Here's why: It's not funny. The show is about this guy, Tom Peters, who has all of these really stupid, adorably absurd ideas about how to improve the town. (Set up bear traps to protect our children! Use that education grant to start a WW2-themed restaurant!) The buffoonish mayor loves all of Tom's ideas and encourages him to put them into motion. Then, Tom sets bear traps, or is harassed by an obnoxious kid with an inhaler, and total mayhem ensues.


That probably sounds sort of amusing, and it is, occasionally, a little bit amusing. But there's something about the tone of the whole thing that puts me off my lunch. It's so willfully odd, so utterly filthy with smug idiocy. Most of all, though, it could be a lot funnier. If your entire premise is fantastical, then you have tons of leeway to do whatever you want. Why, then, do we get so many minutes of city council members mumbling to the mayor? Someone somewhere obviously thinks this is damn funny. Maybe I should interview that person and find out why.

Of course, it doesn't help that Adult Swim's pre-show promos announce that the show is "funny as hell" or that critics tend to fall all over themselves over humor that they admit that they don't even understand, or that this show makes "Aqua Teen Hunger Force" look like a "Family Circus" cartoon by comparison.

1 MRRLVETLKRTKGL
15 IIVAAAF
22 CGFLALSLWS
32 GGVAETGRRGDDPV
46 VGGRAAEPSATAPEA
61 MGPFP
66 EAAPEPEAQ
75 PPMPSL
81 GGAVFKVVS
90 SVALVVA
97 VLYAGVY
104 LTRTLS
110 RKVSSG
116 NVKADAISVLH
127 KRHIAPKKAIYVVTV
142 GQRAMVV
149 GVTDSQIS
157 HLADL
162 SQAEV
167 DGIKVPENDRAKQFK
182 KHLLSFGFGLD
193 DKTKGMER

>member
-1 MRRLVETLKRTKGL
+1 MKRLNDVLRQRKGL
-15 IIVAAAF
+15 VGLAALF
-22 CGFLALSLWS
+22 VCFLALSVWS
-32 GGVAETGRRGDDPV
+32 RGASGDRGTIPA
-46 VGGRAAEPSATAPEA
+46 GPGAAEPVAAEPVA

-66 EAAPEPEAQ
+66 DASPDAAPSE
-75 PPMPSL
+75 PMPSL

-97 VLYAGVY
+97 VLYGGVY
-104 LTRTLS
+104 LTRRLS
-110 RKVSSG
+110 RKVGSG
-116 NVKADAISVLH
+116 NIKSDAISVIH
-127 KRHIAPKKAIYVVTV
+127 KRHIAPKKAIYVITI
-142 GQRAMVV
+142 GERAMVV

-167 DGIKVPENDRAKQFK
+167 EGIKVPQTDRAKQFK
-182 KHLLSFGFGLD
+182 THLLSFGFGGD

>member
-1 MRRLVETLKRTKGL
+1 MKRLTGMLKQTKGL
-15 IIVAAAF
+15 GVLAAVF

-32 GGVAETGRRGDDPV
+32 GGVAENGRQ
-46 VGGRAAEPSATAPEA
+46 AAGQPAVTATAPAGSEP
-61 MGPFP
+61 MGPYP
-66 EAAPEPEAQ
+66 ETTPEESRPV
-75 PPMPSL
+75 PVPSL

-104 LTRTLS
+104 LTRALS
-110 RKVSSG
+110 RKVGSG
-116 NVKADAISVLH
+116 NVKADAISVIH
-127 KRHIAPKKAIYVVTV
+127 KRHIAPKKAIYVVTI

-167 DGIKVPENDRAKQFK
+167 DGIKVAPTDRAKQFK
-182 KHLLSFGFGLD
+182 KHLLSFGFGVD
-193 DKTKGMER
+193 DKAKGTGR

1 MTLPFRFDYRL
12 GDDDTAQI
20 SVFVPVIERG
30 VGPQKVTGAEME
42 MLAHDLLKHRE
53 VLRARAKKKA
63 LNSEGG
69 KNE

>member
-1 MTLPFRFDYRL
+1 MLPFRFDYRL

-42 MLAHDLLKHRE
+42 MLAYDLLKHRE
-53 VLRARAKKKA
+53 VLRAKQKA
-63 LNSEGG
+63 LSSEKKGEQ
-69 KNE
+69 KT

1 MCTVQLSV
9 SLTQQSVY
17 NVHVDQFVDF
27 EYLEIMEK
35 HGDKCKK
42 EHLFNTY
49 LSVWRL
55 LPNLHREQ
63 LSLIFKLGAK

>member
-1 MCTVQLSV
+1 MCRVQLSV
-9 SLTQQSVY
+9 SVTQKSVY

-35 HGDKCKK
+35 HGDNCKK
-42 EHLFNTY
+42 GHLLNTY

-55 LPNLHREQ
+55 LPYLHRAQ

But you know what? I'm still glad stuff this strange is on TV, if only to pave the way for other stuff this strange that might actually be good. Anyway, check it out yourself (Sundays at 11:30 p.m. on Cartoon Network) and tell me what you think. Maybe I'm missing something because I just anointed myself with my third Urban Outfitters snide 'n' skeptical wipe of the day.

This suffering clay
That refreshing blast of snideness and skepticism might also explain why I found last week's three-hour finale of "The Bachelor" even more grueling and insipid than usual.


While the final two women made goo-goo eyes over a drearily unworthy Bachelor as their ashamed parents looked on, it was at least fascinating to note how many traits Bachelor Byron and romantic poet Lord Byron seemed to have in common. First, I think it's safe to say Bachleor Byron would agree with Lord Byron's assertion that "There is no instinct like that of the heart." Wasn't it heart and nothing but heart that brought Bachelor Byron to this fine moment, ready to pledge his eternal love with conviction for the cameras? In fact, if "The Bachelor" existed in Lord Byron's time, he also might've written that, "Love blooms nowhere brighter and fuller than it does in the Fantasy Suite."

But unlike Bachelor Byron, Lord Byron was a true romantic. His feelings didn't require a team of producers, grips and gaffers or a four-poster bed from Pottery Barn, it only required that the object of his affections be under the age of 20 and married to another man. In fact, when Lord Byron wrote "Love will find a way through paths where wolves fear to prey," what he really meant was that adultery and death threats were the ultimate turn-ons, and that love can flourish even between sheets with a thread count under 250.